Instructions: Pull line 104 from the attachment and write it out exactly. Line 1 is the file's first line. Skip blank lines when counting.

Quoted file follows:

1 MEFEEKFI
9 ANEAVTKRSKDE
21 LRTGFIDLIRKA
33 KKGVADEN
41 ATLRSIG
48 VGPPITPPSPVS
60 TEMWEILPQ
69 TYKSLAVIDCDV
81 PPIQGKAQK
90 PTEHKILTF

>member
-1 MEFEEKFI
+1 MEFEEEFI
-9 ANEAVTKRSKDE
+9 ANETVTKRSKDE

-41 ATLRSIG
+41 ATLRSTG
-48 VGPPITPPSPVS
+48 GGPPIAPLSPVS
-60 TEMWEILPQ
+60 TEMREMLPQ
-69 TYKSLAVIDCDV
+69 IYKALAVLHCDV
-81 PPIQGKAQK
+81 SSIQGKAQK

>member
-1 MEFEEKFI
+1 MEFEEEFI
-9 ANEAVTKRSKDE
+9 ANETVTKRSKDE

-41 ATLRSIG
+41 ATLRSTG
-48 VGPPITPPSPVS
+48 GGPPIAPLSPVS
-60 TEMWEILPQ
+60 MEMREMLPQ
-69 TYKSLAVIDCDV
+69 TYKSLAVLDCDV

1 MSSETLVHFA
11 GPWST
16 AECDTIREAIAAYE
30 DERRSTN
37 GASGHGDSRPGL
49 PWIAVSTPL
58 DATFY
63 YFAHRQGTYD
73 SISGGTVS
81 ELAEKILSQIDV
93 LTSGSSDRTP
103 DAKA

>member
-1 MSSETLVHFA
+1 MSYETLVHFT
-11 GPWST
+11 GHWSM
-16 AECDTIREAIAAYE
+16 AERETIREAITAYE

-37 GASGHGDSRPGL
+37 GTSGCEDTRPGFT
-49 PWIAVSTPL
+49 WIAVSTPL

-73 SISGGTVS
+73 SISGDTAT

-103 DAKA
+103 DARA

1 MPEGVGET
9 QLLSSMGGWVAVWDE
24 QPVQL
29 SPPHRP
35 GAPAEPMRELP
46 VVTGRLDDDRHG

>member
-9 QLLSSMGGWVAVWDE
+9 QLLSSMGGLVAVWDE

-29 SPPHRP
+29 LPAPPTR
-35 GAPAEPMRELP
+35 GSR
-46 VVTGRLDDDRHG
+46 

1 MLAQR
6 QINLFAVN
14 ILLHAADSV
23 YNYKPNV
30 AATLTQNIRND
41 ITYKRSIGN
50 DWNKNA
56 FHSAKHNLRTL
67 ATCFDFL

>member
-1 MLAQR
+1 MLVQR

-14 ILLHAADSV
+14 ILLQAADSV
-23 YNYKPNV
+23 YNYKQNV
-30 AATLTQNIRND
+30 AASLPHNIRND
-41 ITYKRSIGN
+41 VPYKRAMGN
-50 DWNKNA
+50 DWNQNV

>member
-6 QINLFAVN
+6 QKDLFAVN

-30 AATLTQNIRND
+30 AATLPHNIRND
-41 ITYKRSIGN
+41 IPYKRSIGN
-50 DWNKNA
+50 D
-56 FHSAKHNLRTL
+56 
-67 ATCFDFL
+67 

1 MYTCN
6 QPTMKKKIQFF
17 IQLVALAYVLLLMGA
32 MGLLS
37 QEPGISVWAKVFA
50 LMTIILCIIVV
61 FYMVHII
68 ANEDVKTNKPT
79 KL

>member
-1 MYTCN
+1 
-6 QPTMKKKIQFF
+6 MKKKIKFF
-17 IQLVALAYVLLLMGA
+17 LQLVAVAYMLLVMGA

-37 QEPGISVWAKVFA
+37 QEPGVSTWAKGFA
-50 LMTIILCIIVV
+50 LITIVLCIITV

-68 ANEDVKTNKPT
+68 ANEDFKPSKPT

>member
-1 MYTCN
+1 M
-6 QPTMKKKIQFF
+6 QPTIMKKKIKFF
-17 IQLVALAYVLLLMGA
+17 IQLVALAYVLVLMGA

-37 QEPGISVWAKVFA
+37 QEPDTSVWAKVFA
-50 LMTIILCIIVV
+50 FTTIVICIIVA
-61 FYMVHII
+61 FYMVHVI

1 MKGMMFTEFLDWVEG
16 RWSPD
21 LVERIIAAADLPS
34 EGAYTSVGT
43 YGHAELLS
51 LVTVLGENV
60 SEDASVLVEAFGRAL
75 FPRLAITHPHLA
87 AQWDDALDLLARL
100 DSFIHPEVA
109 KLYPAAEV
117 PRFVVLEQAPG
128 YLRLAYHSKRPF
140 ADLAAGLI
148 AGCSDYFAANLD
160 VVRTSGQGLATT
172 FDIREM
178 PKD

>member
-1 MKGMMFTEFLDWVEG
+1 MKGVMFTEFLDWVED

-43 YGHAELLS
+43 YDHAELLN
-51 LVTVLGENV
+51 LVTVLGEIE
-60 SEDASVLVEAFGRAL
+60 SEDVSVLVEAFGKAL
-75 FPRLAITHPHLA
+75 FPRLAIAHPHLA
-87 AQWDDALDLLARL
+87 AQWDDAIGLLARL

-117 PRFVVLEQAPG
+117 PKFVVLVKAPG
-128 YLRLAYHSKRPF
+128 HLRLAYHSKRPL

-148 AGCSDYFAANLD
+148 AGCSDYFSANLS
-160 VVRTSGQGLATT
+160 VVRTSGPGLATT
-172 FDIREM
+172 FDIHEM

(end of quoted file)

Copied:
-6 QINLFAVN